Gaming regulators in North Dakota are awaiting legislative clarification on the future of electronic pull-tab machines in the state. Two very different bills — Senate Bill 2304 and House Bill 1484 — are winding their way through the state legislature to address just where the gambling devices are allowed.
North Dakotans poured almost $1.75 billion into pull-tab machines during the 2022 fiscal year, according to the North Dakota Gaming Commission, which estimates that about 4,400 terminals operate at more than 800 sites across the state.
According to North Dakota’s 1994 charitable gaming act, gaming devices can operate in any “retail alcoholic beverage establishment where alcoholic beverages are dispensed and consumed.” In the three decades since this law was passed, however, many business owners have interpreted that definition to qualify any establishment licensed to sell liquor, such as convenience stores.
A growing chorus of citizens and legislators oppose the machines’ appearance outside of traditional bars. They say this increases the prevalence of gambling addiction and negatively impacts the revenue of Native American tribes with casinos.
Resetting the Bar
Last May, the Gaming Commission voted 3-2 to clarify the definition of where such charitable gaming can operate in the state. The regulator ruled that only businesses that primarily rely on alcohol sales through on-site consumption can house the machines.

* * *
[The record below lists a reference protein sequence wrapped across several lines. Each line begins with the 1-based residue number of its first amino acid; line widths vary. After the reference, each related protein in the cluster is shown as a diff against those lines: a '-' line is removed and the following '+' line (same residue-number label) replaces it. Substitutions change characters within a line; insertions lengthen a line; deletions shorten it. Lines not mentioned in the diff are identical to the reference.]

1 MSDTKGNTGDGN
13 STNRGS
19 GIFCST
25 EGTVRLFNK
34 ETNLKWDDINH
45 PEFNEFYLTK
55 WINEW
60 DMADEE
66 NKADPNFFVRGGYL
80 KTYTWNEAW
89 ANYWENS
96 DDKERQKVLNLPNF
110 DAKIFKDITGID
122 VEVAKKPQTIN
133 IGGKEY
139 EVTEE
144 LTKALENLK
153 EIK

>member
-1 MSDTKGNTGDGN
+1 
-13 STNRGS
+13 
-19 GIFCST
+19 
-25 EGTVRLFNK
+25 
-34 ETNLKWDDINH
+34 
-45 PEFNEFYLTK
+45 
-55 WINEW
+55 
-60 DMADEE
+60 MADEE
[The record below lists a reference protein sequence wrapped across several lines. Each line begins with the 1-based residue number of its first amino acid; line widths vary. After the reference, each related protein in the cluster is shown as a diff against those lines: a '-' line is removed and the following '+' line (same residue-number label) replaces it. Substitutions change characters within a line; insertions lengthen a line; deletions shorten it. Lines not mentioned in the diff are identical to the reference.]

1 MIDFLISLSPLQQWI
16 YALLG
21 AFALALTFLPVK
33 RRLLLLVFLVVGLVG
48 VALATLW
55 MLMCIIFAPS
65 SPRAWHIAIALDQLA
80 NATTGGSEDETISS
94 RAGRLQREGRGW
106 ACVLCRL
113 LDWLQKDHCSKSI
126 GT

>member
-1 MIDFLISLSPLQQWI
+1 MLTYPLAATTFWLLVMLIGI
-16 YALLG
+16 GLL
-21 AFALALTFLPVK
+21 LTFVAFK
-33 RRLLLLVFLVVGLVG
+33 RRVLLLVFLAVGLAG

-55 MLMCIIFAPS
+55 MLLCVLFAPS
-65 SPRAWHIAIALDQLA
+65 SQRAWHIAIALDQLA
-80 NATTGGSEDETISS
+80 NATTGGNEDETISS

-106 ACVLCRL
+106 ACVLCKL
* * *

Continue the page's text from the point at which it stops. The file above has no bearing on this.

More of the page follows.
Senate Bill 2304 — introduced by Sen. Jerry Klein (R-Fessenden) — adopts the Gaming Commission’s wording, allowing gaming at bars in hotels, bowling alleys, and restaurants, but prohibiting it in gas stations, grocery stores, and convenience stores.
On Feb. 21, 2023, North Dakota’s Senate passed SB 2304 in a 35-12 vote, sending it to the House.
Let the Local Government Decide
According to House Bill 1484 — introduced by Rep. Nathan Toman (R-Mandan) and supported by the North Dakota Gaming Alliance — any establishment licensed to serve alcohol can host on-site gaming. City and county boards would have exclusive power to approve sites on a case-by-case basis, removing approval power from the attorney general’s hands.
On Feb. 16, 2023, the House passed this bill 66-27. It’s now in the North Dakota Senate’s hands.
The next hearings on the two bills have yet to be scheduled.
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